Enrollment Growth at Perry Hall Schools

Perry Hall Middle School’s enrollment is expected to climb from 1,737 students in 2015 to 2,048 students by 2024, according to Baltimore County Public Schools projections. Put another way, the school was at 105.7 percent capacity last year, a figure that will soar to 124.7 percent in 2024.

Perry Hall High School’s enrollment will climb from 2.067 students in 2015—97.9 percent—to 2,498 students in 2024, or 118.4 percent.

The Impact of Rezoning

Zoning affects what can be built on any piece of property. Last November, Councilman Marks initiated a review of thousands of acres of land in the Fifth District in an effort to preserve green space and reduce school overcrowding. Five of the zoning issues included in today’s announcement were initiated by Councilman Marks (5-041, 5-045, 5-088, 5-104, and 5-105). Three were initiated by the Perry Hall Improvement Association (PHIA)—5-027, 5-028, and 5-029. The zoning recommendations will protect 678 acres as open space through Neighborhood Commons, and 589 acres as DR 1 or DR 1H, or one house per acre.

Moving Forward

“The PHIA proposed downzoning of hundreds of acres to reduce school overcrowding, lessen demand on public services and ensure that any future development is sustainable,” commented PHIA President Jack Amrhein on behalf of the organization. “We thank Councilman Marks for responding to the community’s concerns by substantially lowering the development potential on land in Perry Hall. We look forward to continuing to work with Councilman Marks on a multi-pronged approach that includes limiting development, alleviating traffic congestion, building a new elementary school for Perry Hall, and finding solutions for overcrowding in our middle and high schools.”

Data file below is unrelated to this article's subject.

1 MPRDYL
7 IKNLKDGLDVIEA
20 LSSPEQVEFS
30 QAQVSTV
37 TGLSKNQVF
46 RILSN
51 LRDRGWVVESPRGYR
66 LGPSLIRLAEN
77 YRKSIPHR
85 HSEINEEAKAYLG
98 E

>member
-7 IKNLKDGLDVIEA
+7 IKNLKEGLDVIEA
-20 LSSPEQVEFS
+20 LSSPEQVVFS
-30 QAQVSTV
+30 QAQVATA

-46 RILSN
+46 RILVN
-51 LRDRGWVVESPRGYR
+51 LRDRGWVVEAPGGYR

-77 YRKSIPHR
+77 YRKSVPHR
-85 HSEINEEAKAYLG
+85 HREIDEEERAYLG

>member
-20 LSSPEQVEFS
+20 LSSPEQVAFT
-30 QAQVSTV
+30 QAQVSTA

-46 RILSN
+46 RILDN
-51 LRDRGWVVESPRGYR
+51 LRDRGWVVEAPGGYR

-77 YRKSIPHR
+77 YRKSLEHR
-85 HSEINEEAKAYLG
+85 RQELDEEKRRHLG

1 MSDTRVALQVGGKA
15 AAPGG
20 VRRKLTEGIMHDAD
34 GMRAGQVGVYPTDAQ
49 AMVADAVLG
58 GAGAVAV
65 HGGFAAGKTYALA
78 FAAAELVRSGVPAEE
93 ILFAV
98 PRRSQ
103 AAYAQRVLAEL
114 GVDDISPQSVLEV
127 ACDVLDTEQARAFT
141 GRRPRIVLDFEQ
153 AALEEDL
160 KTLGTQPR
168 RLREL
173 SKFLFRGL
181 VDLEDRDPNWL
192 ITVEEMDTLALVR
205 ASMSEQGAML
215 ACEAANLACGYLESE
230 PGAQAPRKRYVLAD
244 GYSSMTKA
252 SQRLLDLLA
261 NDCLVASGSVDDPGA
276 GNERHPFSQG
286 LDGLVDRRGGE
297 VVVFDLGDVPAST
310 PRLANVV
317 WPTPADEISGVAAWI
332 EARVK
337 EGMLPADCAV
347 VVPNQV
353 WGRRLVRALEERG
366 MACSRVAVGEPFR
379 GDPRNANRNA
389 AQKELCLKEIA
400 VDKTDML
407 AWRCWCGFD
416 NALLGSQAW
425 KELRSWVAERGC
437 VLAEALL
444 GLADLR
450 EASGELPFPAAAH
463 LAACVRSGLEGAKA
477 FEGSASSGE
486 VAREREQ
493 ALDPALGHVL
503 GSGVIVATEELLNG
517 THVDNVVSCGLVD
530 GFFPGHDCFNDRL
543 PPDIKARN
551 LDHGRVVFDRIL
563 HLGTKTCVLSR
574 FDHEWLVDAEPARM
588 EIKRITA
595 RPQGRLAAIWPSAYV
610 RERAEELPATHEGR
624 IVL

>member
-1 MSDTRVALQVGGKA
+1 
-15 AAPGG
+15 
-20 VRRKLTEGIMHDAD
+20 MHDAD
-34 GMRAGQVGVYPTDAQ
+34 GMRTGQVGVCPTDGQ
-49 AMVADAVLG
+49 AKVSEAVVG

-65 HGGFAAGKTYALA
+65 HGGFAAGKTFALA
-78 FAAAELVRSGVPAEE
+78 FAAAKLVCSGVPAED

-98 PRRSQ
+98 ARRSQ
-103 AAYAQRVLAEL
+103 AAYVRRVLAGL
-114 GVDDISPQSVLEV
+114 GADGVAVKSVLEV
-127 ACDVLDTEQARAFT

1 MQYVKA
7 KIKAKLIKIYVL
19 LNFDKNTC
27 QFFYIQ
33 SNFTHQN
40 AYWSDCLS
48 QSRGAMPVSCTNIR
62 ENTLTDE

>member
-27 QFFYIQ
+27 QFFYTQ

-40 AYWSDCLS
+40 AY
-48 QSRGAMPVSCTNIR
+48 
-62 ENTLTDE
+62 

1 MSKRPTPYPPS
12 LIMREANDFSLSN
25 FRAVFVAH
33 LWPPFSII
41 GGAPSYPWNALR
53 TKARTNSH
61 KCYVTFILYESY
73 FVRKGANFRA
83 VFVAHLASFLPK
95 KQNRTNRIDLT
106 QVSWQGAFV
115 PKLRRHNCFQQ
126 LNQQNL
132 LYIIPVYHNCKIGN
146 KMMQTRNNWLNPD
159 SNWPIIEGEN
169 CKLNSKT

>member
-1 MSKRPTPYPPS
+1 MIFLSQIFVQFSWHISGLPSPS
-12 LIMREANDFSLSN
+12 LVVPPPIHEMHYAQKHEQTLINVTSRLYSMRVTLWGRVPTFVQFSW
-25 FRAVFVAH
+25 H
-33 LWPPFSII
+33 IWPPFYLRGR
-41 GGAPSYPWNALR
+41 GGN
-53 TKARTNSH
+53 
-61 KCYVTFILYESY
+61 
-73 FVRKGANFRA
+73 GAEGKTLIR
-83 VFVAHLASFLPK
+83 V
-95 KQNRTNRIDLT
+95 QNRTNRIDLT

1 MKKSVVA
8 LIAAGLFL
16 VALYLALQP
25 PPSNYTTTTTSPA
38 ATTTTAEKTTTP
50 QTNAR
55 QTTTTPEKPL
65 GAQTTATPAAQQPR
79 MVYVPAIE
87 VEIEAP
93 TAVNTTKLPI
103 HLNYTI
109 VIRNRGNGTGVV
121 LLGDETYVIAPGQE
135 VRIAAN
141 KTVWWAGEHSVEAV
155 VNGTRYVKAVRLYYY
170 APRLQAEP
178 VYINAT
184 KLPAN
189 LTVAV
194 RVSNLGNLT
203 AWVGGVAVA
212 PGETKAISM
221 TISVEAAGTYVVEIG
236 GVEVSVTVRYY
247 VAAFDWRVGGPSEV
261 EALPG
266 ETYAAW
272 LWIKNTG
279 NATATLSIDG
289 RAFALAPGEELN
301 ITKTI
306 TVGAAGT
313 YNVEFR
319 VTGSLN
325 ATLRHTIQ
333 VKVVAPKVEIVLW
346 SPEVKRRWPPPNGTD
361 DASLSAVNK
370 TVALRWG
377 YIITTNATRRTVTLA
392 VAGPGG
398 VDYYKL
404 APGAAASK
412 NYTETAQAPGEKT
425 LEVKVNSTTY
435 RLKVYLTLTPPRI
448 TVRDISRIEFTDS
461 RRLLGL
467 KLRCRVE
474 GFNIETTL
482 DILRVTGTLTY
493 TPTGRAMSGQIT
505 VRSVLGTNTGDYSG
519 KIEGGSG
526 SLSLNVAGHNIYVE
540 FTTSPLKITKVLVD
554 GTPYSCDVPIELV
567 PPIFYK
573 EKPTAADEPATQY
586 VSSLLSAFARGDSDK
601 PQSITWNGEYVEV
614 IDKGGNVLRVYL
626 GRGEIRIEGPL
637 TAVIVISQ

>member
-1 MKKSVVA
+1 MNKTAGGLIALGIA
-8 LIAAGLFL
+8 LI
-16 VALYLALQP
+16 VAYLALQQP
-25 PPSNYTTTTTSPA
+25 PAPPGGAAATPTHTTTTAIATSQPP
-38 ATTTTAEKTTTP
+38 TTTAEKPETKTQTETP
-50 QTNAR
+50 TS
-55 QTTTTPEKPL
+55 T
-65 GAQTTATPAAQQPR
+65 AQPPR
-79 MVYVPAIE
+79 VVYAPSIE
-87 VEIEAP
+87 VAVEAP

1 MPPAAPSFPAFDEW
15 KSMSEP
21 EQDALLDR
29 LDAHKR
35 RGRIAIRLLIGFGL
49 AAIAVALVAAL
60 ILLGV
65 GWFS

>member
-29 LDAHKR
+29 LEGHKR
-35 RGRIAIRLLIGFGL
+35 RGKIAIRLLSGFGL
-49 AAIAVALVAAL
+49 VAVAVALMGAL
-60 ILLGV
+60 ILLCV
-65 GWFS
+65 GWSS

Councilman Marks and other community leaders are pushing for the Board of Education to designate a site and include design money for a new middle school in next year’s budget.

“The Northeast Area Education Advisory Council of Baltimore County is proud to partner with Councilman Marks on efforts to improve the quality of our community schools, particularly in Perry Hall, where schools have been overcrowded for decades,” commented Julie Henn, chair of the advisory council. “We strongly support the initiative to slow development through downzoning and will continue to work with local leaders to secure adequate investments for new northeast school construction.”

Combined PHHS and PHMS